Congress leader Rahul Gandhi has said that India doesn't need a "stamp" from international institutions which recently downgraded India as a democracy.
Speaking during an online interaction with Professor Ashutosh Varshney of Brown University in the US, Gandhi stated that although directionally, what they said is "correct", and that they may have their view, but "frankly, we don't need a stamp from them."
Sweden's V-Dem Institute's democracy report had recently downgraded India from "world's largest democracy" to an "electoral autocracy". The US government-funded NGO, Freedom House, also downgraded the country's status from "free" to "partly free".
Gandhi, however, added that the situation is "much worse" in India and that the institutions are under assault with control of communication and financial dominance in favour of the ruling party.
"I would say they are much behind the curve. I think the situation is actually much worse than they imagined," Gandhi noted. Meanwhile, the government has strongly rebutted the Freedom House report and called it "misleading, incorrect and misplaced," while asserting that the country has well-established democratic practices.
External Affairs Minister S Jaishankar also slammed global bodies for their "hypocrisy" and called them "self-appointed custodians of the world, who find it very difficult to stomach that somebody in India is not looking for their approval."
Gandhi further stated that he was protecting a certain ideology in the Congress party and would not step aside just because someone else does not like it and continue to fight the RSS. He also said he favoured internal democracy in Congress and has promoted many leaders within the party.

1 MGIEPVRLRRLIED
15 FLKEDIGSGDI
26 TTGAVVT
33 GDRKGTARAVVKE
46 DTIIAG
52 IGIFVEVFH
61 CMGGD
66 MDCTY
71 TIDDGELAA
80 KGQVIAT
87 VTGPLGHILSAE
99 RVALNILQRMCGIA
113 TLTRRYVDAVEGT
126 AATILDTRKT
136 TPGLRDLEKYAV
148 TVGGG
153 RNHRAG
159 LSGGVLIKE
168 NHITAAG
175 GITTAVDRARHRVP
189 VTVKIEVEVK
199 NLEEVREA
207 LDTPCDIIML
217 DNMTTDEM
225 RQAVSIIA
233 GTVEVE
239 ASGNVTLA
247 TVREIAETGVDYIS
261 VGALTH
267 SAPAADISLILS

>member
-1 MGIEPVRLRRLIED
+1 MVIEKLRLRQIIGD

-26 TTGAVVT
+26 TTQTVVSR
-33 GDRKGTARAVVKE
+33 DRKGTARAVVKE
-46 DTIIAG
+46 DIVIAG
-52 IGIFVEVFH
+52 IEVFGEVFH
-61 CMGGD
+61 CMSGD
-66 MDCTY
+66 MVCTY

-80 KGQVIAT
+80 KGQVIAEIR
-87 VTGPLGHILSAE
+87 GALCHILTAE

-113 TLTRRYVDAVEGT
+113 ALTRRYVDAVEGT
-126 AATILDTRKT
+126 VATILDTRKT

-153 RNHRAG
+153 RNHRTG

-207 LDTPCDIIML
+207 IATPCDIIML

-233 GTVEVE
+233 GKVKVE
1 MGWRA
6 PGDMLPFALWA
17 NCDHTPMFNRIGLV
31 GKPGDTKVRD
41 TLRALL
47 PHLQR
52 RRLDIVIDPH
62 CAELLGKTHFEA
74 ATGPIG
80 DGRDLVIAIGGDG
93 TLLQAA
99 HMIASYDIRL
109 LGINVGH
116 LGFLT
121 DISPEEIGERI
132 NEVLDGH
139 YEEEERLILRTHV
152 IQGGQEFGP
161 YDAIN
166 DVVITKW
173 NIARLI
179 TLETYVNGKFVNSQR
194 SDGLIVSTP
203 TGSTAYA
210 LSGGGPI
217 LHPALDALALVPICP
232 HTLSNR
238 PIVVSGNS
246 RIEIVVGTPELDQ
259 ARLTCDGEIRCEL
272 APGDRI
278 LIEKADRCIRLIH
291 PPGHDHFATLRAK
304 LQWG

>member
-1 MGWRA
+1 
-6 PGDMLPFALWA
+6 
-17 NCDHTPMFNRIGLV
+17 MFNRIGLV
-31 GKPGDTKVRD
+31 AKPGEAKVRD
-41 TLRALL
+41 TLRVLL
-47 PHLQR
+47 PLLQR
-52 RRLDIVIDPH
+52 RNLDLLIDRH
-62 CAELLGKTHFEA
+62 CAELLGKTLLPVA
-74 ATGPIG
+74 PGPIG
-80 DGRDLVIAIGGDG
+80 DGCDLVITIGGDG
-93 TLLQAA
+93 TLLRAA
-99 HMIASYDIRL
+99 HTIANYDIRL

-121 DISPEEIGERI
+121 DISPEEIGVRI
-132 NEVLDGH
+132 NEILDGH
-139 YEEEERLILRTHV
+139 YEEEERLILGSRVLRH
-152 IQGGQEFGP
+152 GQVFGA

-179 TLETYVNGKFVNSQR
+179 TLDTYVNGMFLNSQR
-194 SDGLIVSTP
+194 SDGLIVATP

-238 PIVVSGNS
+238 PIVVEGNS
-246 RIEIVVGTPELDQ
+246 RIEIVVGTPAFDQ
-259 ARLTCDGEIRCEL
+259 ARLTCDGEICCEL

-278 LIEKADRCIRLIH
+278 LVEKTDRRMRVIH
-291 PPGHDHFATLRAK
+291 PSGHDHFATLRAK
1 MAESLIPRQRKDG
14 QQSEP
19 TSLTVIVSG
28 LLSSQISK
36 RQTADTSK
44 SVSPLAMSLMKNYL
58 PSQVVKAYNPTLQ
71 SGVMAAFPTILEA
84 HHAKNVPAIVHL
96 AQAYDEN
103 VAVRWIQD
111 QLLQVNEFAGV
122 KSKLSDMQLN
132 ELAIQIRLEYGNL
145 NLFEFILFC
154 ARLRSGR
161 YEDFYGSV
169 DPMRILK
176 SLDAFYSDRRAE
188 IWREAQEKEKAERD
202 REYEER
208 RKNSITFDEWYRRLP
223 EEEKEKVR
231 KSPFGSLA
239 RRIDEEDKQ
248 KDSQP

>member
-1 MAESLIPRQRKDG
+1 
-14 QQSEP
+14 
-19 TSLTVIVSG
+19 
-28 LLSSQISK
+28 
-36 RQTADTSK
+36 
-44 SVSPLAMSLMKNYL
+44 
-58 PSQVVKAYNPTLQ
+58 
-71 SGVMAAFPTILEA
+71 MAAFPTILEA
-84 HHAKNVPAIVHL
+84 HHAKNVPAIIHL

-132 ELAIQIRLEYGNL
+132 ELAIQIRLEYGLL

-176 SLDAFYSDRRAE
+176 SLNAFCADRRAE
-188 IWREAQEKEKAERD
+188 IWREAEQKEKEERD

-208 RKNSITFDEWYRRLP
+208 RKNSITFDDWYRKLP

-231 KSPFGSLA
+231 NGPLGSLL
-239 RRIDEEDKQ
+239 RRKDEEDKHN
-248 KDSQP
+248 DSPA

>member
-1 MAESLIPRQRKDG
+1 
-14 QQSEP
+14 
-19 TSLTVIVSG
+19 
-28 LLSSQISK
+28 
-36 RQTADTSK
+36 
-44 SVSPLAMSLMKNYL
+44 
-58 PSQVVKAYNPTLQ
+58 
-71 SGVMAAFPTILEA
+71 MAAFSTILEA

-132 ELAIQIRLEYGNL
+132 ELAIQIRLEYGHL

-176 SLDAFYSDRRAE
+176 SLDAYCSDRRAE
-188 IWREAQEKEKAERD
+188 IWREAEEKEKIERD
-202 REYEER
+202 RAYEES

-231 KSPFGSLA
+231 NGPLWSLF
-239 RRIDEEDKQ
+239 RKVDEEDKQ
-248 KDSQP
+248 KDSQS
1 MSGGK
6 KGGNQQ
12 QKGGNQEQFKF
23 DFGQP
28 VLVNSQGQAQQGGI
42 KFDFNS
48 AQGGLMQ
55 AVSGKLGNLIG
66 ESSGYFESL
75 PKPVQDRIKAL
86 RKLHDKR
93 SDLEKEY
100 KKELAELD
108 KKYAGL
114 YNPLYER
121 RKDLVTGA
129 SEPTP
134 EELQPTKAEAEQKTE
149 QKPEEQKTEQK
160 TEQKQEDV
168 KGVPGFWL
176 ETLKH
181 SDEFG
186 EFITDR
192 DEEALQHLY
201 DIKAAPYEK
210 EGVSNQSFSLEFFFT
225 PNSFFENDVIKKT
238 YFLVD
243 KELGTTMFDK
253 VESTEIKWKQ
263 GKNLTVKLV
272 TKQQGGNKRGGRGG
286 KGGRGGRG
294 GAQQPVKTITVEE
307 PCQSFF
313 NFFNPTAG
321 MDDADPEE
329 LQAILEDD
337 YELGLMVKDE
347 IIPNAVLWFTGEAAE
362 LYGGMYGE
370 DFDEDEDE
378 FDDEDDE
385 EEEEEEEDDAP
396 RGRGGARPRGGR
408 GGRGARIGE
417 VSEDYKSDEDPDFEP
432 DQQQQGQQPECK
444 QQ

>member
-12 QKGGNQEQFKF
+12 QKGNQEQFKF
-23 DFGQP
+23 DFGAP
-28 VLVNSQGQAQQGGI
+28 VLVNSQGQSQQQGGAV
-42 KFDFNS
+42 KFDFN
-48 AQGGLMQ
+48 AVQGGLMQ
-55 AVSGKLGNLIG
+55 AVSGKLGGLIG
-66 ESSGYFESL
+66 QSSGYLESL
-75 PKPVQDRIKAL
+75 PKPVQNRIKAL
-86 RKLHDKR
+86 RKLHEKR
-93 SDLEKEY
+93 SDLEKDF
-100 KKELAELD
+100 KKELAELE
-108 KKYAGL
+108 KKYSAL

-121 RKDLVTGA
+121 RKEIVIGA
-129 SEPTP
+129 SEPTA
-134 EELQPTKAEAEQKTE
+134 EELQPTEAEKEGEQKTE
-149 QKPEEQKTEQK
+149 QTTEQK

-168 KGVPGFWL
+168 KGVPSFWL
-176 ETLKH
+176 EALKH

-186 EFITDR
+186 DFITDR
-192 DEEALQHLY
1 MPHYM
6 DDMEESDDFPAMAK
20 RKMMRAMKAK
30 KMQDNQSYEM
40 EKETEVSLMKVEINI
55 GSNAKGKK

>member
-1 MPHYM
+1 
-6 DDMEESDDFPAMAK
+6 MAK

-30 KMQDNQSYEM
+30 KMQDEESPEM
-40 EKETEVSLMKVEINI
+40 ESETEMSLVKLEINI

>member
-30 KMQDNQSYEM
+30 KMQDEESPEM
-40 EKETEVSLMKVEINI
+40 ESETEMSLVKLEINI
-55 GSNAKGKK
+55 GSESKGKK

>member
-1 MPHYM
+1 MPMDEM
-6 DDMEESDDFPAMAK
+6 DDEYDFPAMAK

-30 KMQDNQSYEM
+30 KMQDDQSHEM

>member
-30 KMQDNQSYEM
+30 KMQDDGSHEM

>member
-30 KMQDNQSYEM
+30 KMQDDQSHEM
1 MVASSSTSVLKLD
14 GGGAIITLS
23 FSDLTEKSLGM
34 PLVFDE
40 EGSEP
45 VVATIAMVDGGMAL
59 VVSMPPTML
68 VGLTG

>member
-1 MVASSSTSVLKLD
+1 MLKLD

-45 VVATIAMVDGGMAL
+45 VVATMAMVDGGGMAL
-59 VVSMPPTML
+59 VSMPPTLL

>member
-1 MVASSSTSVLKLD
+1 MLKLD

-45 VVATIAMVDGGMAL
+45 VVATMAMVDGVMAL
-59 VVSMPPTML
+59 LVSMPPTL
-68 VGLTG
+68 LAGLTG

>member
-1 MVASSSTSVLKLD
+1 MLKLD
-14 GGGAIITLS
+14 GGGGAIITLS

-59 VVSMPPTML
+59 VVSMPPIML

He said that electoral democracy can be "destroyed" in the 21st century if one can control the social media and institutions and has financial dominance while citing the examples of Saddam Hussain and Muammar Gaddafi.
During his interaction with Varshney and the students and faculty members of Brown University, Gandhi said one cannot separate electoral democracy from institutional frameworks.
"An election is not simply about people going and pressing a button on a voting machine. An election is about narrative, about institutions that make sure that the framework in the country is operating properly, an election is about a judiciary that is being fair, an election is about a debate that is taking place in Parliament. So you need those things for the vote to count," he said, noting that even Saddam Hussain and Gaddafi used to have elections and win those, but there was no institutional framework to protect that vote.
Asked whether he would step aside and allow others to become leaders in the party, the former Congress chief said he is fighting an ideological war and would continue to do so.
"I believe in certain ideas and I defend those ideas. I do not really care what my name is or who my grandfather was. There are certain ideas that I defend, and I am going to defend them, whether anybody likes it or not," he said.
Gandhi said nobody from his family has been prime minister since 1989, "but there is an obsession that somehow we are in power."
On a question on should others become leaders in the Congress, Gandhi said, "Absolutely, 100 per cent. I am more than happy to push as many leaders as possible and make as many of them successful and that is my record...that is all I do all day long. I push people and push them forward."
He said he has been pushing for elections in the party since day one and has been mauled in the press because he wants elections.
To another question from Varshney, Gandhi said with modern technology coming in, if one controls WhatsApp and Facebook, one does not need to attack the vote as one can control the narrative.
"You can destroy an electoral democracy in the 21st century if you have got Facebook, WhatsApp, if you have financial dominance and if you control the institutions, why wouldn't you let people just go and vote...just keep that pretence," he said.
Gandhi alleged that the RSS has captured India's institutions and it has been doing so openly since 2014 when the BJP came to power at the Centre.
"It is very obvious to me that the institutions allowed a negotiation between our identities, cultures, languages. What I see is a determined attack on those institutions and a capture of those institutions," he noted.
Asked if the situation is comparable to the US, Gandhi said there are elements of that taking place in the US.
"I am nobody to comment on the US.... But my sense is that the American institutions are showing much more resilience than the Indian ones. I get the sense that the American system is countering this onslaught better than our system," he said.